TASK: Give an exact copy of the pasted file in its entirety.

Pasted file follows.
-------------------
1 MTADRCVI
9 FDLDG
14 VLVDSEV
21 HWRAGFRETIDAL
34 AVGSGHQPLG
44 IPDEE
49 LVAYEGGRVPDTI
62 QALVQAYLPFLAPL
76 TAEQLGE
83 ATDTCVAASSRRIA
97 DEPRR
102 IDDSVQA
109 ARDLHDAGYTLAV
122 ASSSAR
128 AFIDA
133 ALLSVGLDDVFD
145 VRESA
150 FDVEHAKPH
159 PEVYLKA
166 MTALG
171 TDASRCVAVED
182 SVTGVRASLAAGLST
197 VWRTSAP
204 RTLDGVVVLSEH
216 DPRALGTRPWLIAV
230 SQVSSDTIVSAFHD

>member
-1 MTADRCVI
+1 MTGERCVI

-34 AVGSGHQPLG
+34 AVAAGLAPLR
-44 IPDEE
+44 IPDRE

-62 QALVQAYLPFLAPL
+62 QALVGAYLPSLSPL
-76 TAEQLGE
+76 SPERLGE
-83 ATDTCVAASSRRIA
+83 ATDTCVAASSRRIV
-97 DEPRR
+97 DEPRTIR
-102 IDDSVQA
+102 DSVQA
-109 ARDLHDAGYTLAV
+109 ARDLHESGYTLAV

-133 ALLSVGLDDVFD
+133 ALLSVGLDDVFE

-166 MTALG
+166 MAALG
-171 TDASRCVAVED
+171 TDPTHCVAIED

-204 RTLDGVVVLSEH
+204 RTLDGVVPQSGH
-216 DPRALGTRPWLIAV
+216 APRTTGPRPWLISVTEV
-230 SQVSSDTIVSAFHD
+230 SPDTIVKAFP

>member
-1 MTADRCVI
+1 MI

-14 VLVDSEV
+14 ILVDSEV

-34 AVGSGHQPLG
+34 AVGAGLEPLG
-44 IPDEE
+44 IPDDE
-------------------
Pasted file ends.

1 MTADRCVI
9 FDLDG
14 VLVDSEV
21 HWRAGFRETIDAL
34 AVGSGHQPLG
44 IPDEE
49 LVAYEGGRVPDTI
62 QALVQAYLPFLAPL
76 TAEQLGE
83 ATDTCVAASSRRIA
97 DEPRR
102 IDDSVQA
109 ARDLHDAGYTLAV
122 ASSSAR
128 AFIDA
133 ALLSVGLDDVFD
145 VRESA
150 FDVEHAKPH
159 PEVYLKA
166 MTALG
171 TDASRCVAVED
182 SVTGVRASLAAGLST
197 VWRTSAP
204 RTLDGVVVLSEH
216 DPRALGTRPWLIAV
230 SQVSSDTIVSAFHD

>member
-1 MTADRCVI
+1 MTGERCVI

-34 AVGSGHQPLG
+34 AVAAGLAPLR
-44 IPDEE
+44 IPDRE

-62 QALVQAYLPFLAPL
+62 QALVGAYLPSLSPL
-76 TAEQLGE
+76 SPERLGE
-83 ATDTCVAASSRRIA
+83 ATDTCVAASSRRIV
-97 DEPRR
+97 DEPRTIR
-102 IDDSVQA
+102 DSVQA
-109 ARDLHDAGYTLAV
+109 ARDLHESGYTLAV

-133 ALLSVGLDDVFD
+133 ALLSVGLDDVFE

-166 MTALG
+166 MAALG
-171 TDASRCVAVED
+171 TDPTHCVAIED

-204 RTLDGVVVLSEH
+204 RTLDGVVPQSGH
-216 DPRALGTRPWLIAV
+216 APRTTGPRPWLISVTEV
-230 SQVSSDTIVSAFHD
+230 SPDTIVKAFP

>member
-1 MTADRCVI
+1 MI

-14 VLVDSEV
+14 ILVDSEV

-34 AVGSGHQPLG
+34 AVGAGLEPLG
-44 IPDEE
+44 IPDDE